It has become a nightmare for truck drivers crossing through the Beitbridge border post since a toll company, Zimborders, began collecting fees.
Zimborders was awarded a contract by the Zimbabwean government to upgrade the border post, but since it started collecting toll fees, truckers are spending up to 10 days at the border post.
Zimborders expects to collect more than US$1 billion over 17 years from toll fees before it hands over the upgraded border facility to the Zimbabwean government through a “build, operate and transfer” deal.
With the first phase opened of the US$300 million upgrades, a freight terminal and the new immigration building, it has been a torrid month for truckers.
Meanwhile, a notice shared with truckers and clearing agents by Zimborders says that toll fees are for now accepted only in cash. Card payments will be allowed only in end-October. The notice read:
Please make sure your drivers have enough cash to pay for the toll fee. Credit cards and prepaid vouchers will not be available.
Adding to the logistical nightmare, payments can be made only at the Zimborders counter.
Each truck pays US$201 and with an average 1 000 trucks passing through Beitbridge daily, US$73 million will be collected annually over 17 years.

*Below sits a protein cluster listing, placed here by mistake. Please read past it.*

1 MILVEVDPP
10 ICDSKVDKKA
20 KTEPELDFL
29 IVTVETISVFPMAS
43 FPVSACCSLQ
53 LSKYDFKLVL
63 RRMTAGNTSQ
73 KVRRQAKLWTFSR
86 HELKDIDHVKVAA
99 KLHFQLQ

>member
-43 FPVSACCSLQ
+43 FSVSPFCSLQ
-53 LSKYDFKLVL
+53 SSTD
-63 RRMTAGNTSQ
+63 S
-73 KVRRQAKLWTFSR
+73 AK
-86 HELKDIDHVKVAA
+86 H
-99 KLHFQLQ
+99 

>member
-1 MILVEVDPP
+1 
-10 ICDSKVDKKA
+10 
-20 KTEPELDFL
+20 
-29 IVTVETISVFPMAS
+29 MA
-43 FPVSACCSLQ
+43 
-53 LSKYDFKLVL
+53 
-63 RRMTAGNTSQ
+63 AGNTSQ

The fees are for border use in both directions.
In addition to toll fees, vehicles pay US$23 to access the New Limpopo Bridge into Zimbabwe. That money is collected by the Zimbabwe National Road Authority (ZINARA).
The new fees exceed the previous US$100 toll fee and US$9 road access flat fees paid by all vehicles in the past.
Trucks registered in Zimbabwe are allowed to pay in local currency while foreign vehicles pay in US dollars.
Zimborders CEO Francois Diedrechsen said that things are improving. He said:
At its worst, the queues northbound last Tuesday were at 10km and three lanes wide, with the slow flow though at the border.
This has now improved to mostly single-lane [small parts are still double-lane] queues of less than 8km and declining by the day.
He said matters deteriorated because the border was opened to general traffic, leading to high volumes, but curfew working hours are still in place.